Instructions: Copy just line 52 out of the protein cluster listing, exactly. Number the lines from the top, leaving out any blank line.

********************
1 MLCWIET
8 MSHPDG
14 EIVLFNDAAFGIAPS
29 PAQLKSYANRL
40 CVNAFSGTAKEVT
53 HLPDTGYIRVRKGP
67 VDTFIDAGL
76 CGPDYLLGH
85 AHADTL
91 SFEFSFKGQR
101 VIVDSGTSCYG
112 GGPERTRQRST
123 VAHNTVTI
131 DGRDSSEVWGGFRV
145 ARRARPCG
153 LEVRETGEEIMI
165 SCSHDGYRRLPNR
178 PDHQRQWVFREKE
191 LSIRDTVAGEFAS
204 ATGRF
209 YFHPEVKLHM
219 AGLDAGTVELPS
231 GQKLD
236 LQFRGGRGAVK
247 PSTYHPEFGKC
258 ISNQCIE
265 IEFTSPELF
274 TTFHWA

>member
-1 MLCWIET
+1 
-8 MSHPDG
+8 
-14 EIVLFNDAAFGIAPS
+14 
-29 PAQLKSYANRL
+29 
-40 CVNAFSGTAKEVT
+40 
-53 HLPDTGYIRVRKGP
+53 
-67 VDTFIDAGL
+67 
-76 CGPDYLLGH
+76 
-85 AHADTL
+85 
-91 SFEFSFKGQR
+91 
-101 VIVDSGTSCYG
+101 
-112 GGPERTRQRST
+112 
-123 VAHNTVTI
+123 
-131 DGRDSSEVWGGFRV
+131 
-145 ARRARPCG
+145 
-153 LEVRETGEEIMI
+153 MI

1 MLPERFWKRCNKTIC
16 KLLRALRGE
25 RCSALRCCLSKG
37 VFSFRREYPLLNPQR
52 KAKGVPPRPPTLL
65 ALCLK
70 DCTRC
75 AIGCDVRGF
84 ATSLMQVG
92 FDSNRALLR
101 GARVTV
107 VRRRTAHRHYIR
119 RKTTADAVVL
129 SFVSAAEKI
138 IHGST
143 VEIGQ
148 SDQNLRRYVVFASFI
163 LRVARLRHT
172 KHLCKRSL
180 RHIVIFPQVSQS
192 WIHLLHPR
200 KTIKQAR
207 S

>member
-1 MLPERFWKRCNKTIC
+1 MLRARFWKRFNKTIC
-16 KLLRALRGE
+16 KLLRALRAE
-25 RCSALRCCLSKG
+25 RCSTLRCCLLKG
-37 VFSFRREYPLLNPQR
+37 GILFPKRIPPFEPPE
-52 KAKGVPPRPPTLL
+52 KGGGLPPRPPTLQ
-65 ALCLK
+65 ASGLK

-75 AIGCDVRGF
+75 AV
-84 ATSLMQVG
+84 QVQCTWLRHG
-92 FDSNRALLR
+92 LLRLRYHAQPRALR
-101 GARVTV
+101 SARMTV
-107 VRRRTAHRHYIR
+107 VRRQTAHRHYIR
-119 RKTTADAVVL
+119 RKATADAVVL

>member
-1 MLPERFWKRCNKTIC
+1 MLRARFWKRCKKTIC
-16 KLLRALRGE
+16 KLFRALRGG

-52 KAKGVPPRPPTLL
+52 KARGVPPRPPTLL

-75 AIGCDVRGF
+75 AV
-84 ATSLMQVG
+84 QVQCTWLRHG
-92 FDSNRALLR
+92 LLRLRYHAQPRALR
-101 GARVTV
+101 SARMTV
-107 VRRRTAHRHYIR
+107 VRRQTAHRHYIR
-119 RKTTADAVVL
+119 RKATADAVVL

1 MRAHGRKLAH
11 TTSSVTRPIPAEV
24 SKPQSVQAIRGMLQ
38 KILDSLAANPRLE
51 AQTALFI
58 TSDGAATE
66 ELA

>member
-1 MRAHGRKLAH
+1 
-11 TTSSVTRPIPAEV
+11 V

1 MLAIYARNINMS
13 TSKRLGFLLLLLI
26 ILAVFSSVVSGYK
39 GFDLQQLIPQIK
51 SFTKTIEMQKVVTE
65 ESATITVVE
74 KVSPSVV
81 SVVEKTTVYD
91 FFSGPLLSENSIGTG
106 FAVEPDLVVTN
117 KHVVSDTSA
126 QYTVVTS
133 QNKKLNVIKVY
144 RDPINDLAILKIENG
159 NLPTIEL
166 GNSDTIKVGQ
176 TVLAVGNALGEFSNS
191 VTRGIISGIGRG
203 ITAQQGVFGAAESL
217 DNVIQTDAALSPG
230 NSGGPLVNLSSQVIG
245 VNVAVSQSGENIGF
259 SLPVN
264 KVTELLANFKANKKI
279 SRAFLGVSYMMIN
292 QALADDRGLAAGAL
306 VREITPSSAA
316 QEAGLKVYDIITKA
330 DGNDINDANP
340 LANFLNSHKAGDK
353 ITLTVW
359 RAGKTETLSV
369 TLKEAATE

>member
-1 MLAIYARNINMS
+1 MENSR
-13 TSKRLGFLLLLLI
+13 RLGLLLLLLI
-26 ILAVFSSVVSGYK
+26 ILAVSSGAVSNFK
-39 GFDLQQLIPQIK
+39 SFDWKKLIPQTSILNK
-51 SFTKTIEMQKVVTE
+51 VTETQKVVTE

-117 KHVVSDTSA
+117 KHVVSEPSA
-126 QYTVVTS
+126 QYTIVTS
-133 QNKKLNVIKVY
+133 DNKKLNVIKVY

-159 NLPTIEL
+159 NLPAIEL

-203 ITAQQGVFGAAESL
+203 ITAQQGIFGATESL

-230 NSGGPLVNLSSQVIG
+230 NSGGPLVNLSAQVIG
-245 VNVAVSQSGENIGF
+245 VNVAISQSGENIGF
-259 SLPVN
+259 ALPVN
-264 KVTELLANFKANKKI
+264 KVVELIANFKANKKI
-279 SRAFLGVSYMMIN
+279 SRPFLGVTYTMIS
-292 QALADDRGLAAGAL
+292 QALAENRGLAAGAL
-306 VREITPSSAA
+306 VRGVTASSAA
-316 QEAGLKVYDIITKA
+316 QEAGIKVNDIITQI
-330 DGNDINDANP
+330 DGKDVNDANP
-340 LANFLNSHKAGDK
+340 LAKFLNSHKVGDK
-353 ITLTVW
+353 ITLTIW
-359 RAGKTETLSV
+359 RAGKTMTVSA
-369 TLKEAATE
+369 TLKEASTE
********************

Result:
-112 GGPERTRQRST